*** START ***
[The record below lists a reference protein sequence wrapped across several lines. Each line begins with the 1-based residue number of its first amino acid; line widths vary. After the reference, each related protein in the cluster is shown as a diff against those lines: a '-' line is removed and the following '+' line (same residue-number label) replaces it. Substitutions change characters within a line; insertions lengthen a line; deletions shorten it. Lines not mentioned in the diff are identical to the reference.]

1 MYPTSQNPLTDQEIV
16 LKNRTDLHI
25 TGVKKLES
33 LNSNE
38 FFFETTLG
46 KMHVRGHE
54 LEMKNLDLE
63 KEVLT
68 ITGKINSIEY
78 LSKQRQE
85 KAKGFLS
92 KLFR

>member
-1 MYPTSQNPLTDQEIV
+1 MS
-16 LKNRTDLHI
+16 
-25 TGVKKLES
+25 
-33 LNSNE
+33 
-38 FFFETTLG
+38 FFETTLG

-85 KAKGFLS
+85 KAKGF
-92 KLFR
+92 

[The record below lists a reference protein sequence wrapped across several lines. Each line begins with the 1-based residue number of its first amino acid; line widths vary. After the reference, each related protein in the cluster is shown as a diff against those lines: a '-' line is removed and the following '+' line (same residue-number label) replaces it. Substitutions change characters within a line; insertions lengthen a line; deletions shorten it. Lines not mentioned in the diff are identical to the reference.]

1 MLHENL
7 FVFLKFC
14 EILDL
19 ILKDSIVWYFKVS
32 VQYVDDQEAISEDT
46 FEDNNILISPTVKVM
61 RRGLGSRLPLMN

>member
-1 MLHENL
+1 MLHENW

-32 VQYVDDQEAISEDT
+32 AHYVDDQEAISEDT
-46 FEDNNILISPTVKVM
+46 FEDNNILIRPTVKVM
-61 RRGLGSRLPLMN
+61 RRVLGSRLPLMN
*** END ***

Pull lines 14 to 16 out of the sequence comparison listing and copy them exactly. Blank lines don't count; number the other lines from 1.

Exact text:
>member
-1 MYPTSQNPLTDQEIV
+1 MS